Would we (and all progress) stop? We’re encouraged to live in the now moment, be accepting, forgiving, allowing and non-judgmental. Does this preclude us from making huge strides in the advancement of our lives? Some say it would be inevitable!
But, what if, absent these typical drivers of struggle and passion, an incredible inner creativity took hold and blossomed and we became free to contribute to the advancement of humanity simply because it was a blast? I’d like to think that fun and pure creativity is the next phase of evolution (or growth of consciousness) and that our current suffering and challenges will soon be the old paradigm.
Maybe today’s world is just an imperfect perfection on its way to a more exciting, freer and less painful perfection.
@belllindsay Wow, another year younger, smarter, and more beautiful ... happy birthday Lindsay! :-) Pouring you your favourite drink.
@Lori In a way, a hot bath is the very essence of acceptance. You're right, it's not about escaping (Calgon, take me away!) At first blush, we might see it as such. Just as we may see surrender as weakness.
Neither surrender nor acceptance is weak. Try seeing them as powerful. Instead of struggling to control ourselves or the situation, what if we understood that the greatest power we can exert is that of allowing, accepting and surrendering.
We don't want "out." We want through. Row the boat gently down the stream.
Thank you, Lori. It's good to be here. :-)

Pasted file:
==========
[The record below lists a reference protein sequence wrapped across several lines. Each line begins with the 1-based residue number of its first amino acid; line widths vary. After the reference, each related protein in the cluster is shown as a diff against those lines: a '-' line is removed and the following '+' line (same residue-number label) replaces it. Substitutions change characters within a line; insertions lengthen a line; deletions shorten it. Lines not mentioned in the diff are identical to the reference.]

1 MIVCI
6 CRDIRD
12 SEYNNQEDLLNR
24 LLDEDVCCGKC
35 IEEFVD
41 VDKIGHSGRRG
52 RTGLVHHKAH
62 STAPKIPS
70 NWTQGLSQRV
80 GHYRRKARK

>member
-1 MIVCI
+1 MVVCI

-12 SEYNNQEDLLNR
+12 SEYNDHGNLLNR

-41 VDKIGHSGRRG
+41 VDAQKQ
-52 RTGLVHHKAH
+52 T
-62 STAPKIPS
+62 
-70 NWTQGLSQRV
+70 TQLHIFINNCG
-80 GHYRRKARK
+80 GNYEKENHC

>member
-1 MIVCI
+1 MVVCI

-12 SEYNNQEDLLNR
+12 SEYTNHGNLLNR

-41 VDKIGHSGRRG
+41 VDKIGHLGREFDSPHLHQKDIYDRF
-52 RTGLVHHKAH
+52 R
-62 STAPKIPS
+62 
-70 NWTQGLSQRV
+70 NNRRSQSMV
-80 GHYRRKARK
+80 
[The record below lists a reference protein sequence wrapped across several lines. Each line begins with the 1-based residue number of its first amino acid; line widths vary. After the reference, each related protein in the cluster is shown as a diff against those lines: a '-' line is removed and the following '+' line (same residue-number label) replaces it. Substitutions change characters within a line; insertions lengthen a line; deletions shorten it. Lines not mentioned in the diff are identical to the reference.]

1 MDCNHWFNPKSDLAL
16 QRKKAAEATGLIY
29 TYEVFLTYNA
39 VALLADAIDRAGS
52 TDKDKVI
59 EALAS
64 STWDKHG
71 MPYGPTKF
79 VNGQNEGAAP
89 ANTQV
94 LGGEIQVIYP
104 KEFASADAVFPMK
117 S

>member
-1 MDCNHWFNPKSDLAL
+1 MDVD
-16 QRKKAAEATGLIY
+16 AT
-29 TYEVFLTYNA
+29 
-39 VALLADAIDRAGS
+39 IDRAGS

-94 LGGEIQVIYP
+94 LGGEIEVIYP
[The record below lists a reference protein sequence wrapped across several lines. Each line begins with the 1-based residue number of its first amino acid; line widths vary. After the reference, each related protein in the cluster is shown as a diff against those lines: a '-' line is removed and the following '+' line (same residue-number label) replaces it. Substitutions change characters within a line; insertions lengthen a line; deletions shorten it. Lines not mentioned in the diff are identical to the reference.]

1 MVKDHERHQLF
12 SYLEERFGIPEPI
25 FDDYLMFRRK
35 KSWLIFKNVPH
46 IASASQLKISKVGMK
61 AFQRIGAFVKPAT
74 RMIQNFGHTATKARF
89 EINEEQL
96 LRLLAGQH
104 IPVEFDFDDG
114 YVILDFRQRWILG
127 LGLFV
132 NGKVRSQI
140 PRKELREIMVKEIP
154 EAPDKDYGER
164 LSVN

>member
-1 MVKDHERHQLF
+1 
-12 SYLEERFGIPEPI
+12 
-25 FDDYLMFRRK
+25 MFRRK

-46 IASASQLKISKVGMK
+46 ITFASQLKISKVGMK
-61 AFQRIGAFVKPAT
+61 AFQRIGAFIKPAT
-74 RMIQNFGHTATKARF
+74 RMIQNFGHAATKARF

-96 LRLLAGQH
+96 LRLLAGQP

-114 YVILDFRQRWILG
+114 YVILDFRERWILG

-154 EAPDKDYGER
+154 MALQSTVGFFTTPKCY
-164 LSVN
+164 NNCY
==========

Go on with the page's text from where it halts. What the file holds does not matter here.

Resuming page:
1 year, 11 months ago on Where is Your Solid Ground?
You said "I can’t pretend it isn’t so. It is." For me, that about sums it up. And that's my solid ground. it's the non-judgmental acceptance of whatever is, whatever is going on, whatever I'm experiencing.
It leads me to ponder the notion that we should be seeking something. It leads me to question whether we should be solving things. It makes me doubt the need to answer the conundrums of life. Why struggle against them? Why DO we feel the need to do these things?
So, personally, when I am in that state of hurt, unknowing and/or confusion, I step back and realize that I'm never going to master these things because no one ever has. All I can do is accept, experience, and allow the moment to envelop me and enrich me in whatever way it wants to. I can then move on without external expectations or any contrived "duty" someone else (or my false self) lays on me.
And it brings me peace. Nothing else is needed.
Thanks for being you and for sharing exactly where you are even if you're baffled at times. It's all perfect. :-)
@Sevans Deal! :-)
2 years ago on Join Sarah Evans for a Special Livefyre Q&A Today
@Lori @Raji Mohan @PennyK @Julie | A Clear Sign I think I understand. I think I mentioned before that when my best friend died years ago, his wife was very much into the books, the stages, etc. I think it just must be different for everyone which is what prompted my question. It's probably so important to be yourself and to not try to live from another's perspective or in some "right" fashion. It has to work for you ... and you're doing it organically. :-)
2 years ago on What Do You Say to Someone Who is Grieving?
and thanks to you too, @ginidietrich